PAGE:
Lithuania’s government is hoping to establish national and EU initiatives to help victims of the Belarusian regime, Foreign Minister Linas Linkevičius said on Monday.
The initiatives will “include assistance to victims, and, possibly, assistance in the field of education, such as scholarships for students and researchers, and support for the civil society, and so on," Linkevičius told BNS.
Linkevičius said EU ministers had already approved his initiative to establish a fund to help the victims of the Lukashenko regime, which will receive 2.4 million euros from the European Commission.
On Monday, Lithuania, Latvia and Estonia announced their national sanctions in a coordinated move. However, the list of officials who were placed under sanctions differs, according to Linkevičius.
"In the future, we'll probably supplement each other's lists,” he said.
Lithuania blacklisted 30 Belarusian officials, including Alexander Lukashenko and one of his sons, as well as several ministers, and high-ranking KGB, police and Central Electoral Commission officers.
"The numbers can be much higher; they need to be adjusted and coordinated. Our proposal [that includes 118 names] to the Interior Ministry remains on the table," he added.
Read more: Lithuania sanctions 30 Belarusian officials including Lukashenko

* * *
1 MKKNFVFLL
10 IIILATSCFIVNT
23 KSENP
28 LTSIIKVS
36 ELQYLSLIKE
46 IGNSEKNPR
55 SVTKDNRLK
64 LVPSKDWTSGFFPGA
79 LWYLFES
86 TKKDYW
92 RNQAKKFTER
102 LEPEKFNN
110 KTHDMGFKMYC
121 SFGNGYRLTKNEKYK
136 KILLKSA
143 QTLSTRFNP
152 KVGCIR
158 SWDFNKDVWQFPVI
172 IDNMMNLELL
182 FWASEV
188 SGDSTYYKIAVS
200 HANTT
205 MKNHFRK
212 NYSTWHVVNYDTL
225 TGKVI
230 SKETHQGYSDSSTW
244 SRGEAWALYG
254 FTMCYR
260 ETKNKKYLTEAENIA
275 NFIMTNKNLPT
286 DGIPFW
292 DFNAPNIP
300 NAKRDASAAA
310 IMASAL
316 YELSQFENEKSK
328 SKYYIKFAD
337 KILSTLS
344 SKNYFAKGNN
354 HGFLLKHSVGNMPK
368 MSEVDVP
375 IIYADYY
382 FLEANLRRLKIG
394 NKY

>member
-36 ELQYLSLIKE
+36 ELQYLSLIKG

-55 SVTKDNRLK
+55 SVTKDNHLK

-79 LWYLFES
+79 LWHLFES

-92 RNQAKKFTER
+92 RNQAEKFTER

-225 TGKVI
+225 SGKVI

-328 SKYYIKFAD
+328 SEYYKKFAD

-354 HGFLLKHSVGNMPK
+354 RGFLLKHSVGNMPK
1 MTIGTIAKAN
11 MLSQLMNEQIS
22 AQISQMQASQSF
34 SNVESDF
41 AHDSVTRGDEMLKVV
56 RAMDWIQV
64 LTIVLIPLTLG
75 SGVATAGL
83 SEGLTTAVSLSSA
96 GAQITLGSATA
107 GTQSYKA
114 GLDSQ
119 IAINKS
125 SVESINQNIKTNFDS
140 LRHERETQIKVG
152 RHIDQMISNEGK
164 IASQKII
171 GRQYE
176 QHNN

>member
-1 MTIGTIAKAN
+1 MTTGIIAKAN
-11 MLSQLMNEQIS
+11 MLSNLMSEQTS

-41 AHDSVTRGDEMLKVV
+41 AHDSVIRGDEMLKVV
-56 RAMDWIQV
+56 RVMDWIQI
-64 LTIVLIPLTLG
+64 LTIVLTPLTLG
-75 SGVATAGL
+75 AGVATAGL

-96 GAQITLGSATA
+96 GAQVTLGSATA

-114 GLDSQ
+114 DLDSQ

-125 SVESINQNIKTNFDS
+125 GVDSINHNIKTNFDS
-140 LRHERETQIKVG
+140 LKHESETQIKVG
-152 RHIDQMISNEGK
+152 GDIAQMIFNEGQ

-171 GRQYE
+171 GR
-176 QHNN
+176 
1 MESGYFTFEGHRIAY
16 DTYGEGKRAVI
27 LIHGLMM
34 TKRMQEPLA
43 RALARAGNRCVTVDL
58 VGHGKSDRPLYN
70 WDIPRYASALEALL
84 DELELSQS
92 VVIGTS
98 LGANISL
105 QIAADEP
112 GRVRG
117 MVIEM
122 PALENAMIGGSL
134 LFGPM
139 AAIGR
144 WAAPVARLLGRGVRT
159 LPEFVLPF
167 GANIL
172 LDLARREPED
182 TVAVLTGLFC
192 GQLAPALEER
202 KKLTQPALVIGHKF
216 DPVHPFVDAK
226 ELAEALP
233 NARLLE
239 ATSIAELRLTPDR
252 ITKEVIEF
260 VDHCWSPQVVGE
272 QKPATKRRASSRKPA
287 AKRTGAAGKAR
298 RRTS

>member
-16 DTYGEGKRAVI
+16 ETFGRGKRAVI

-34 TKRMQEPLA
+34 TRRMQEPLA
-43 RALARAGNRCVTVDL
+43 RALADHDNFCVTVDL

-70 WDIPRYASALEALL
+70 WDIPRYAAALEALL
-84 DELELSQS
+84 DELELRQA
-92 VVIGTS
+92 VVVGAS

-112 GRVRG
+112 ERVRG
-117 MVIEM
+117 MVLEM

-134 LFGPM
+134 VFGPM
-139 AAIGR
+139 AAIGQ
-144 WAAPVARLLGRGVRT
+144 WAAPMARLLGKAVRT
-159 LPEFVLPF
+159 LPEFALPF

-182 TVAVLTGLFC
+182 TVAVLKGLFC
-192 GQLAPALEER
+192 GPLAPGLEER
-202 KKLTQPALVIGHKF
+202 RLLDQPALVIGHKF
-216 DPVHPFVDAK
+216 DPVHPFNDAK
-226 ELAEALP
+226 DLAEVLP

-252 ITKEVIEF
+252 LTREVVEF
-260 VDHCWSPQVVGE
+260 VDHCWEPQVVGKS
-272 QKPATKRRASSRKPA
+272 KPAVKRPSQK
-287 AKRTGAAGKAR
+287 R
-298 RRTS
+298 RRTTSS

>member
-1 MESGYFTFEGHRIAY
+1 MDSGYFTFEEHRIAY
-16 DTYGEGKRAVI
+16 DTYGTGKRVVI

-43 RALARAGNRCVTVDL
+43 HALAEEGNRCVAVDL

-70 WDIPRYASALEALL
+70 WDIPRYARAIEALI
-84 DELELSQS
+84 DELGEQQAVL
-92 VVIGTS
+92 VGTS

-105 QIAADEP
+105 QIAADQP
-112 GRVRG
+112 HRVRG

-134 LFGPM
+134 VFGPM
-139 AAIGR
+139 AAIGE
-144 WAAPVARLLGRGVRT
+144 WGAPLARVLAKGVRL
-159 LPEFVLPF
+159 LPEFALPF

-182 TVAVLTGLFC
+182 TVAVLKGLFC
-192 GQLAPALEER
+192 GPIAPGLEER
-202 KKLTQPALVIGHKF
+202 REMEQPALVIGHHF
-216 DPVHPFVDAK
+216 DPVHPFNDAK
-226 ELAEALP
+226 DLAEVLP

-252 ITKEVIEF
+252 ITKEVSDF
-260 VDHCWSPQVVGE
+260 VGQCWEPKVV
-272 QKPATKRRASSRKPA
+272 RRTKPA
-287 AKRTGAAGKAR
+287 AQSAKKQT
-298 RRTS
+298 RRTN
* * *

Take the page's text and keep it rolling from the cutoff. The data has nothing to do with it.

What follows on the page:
From now on, the blacklisted Belarusian officials are banned from entering Lithuania.
"I think that this isn't just a symbolic step, because Lithuania is a popular direction for Belarusian citizens. We can see it visually, too," Linkevičius said.
The process of approving EU-wide sanctions against officials of the Belarusian regime is ongoing, the minister said.
"European sanctions are much more powerful in terms of the available legal instruments," he said. "They include barring entry to the entire Schengen area and freezing accounts."
Restrictive measures against Belarus were first taken in 2004 over the disappearance of four people. In 2011, the EU imposed additional sanctions against individuals involved in repressions.
The new sanctions are aimed at punishing the Lukashenko regime for vote-rigging in the August 9 presidential election and using violence against peaceful protesters.
Some 7,000 people were detained during the first several days of protests, and some had been subjected to brutal beatings in police custody.
Read more: Surviving captivity in Minsk. Belarusian detainee recalls abuse and endless beatings